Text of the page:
What does it take to put HIV/AIDS science into practice? Thought leaders in public health education identify a number of core competencies that are critical for public health professionals to master at all levels of practice. And clearly, as any practitioner of public health can attest, multiple skills are necessary to ensure positive population health outcomes. But findings like those highlighted above speak to the burgeoning importance of improving and enhancing “systems thinking” skills in the public health workforce. This is especially relevant in our own nation where, increasingly, we recognize the critical importance of linking public health, clinical care, mental health and social service systems to better address complex health problems, like HIV, from a holistic perspective. We all recognize that factors like stable housing, meaningful employment and adequate nutrition can substantially affect health outcomes. But it’s much more challenging to assure that these critical services are made readily available to vulnerable populations who need them. Why? Because these services emanate from disparate and dynamic systems that typically have their own unique cultures, management structures, accountability standards, funding streams and advocacy bases.
Embracing the reality that systems of care and service must be connected, leveraged and modified to improve HIV health outcomes is consistent with our understanding that health consists of more than an undetectable viral load and that a whole array of social and environmental factors can influence health outcomes. This reality means that as public health educators, in addition to teaching fundamental concepts like epidemiology and health promotion, we must also develop those competencies that will enable our students to understand and modify complex, interactive systems so as to promote improved population health outcomes. Globally, this way of thinking is reflected in newer efforts aimed at strengthening health systems which tend to favor comprehensive, rather than single-issue, approaches to ensuring health. It is telling that the highly successful SEARCH Study (see Petersen et al. “SEARCH test and treat study in Uganda and Kenya exceed the UNAIDS 90-90-90 cascade target by achieving 81% population-level viral suppression after 2 years”: WEAC0106LB) employed a “multiple disease health campaign” approach that offered services, in addition to HIV testing, that ranged from diabetes screening to family planning and rapid malaria testing.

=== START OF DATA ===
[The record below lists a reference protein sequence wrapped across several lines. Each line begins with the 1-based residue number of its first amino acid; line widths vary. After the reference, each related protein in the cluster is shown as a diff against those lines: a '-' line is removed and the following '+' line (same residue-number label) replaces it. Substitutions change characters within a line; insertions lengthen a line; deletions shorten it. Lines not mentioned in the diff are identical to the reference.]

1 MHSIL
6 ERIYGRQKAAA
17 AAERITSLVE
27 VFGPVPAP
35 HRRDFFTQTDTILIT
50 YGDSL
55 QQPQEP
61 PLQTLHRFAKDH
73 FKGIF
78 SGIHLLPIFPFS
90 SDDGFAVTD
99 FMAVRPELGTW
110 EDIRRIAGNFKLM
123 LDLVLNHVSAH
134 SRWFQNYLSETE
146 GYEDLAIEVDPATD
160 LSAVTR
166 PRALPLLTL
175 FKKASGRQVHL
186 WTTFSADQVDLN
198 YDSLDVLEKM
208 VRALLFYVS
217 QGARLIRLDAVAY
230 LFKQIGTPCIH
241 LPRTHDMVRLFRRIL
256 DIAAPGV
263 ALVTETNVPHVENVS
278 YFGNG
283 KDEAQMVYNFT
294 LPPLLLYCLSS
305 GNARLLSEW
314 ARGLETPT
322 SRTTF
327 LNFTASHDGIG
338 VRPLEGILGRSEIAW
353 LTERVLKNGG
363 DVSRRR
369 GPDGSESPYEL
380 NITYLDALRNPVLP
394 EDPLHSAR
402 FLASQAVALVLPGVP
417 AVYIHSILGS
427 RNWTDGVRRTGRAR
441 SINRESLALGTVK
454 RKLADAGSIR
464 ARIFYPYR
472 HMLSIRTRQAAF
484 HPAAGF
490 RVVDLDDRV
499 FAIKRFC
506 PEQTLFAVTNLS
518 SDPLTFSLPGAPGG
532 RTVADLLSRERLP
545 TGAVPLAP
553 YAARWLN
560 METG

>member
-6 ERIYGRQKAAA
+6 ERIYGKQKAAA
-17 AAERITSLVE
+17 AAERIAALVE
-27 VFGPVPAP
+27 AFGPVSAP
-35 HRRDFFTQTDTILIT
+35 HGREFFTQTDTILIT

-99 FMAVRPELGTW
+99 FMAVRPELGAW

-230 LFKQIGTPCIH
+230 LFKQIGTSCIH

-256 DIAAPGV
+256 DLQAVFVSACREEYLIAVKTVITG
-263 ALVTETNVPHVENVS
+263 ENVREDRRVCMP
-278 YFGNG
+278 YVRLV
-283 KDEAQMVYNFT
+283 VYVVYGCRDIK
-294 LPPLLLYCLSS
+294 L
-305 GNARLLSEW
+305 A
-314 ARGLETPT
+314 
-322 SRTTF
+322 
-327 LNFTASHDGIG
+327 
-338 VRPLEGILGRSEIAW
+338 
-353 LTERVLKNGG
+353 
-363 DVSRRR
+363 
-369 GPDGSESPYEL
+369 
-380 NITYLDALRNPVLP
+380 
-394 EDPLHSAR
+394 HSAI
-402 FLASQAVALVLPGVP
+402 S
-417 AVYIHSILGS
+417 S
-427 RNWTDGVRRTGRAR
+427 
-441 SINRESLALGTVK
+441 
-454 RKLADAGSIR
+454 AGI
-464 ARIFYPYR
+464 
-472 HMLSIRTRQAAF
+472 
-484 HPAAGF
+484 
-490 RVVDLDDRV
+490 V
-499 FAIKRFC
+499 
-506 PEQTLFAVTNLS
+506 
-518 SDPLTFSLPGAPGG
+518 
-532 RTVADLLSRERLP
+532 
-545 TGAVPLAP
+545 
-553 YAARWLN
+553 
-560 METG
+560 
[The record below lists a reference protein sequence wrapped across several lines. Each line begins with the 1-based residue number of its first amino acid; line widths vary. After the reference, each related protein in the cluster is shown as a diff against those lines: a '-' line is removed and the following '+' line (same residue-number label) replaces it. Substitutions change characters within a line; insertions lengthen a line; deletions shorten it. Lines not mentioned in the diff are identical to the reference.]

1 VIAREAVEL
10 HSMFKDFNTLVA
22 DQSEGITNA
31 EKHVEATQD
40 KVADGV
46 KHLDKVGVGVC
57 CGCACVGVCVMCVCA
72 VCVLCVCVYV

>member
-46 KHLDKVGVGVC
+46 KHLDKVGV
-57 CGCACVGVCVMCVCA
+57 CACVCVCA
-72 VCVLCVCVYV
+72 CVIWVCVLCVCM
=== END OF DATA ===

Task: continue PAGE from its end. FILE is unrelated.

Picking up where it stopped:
In short, educating the public health workforce so that they have the requisite skills to better define, assess, construct and navigate inter-organizational systems and processes can have important pay-offs when it comes to improving HIV health outcomes. This reality may not be as exciting or news-worthy as an HIV vaccine trial or a new drug treatment—but it is every bit as important in achieving an AIDS-free generation.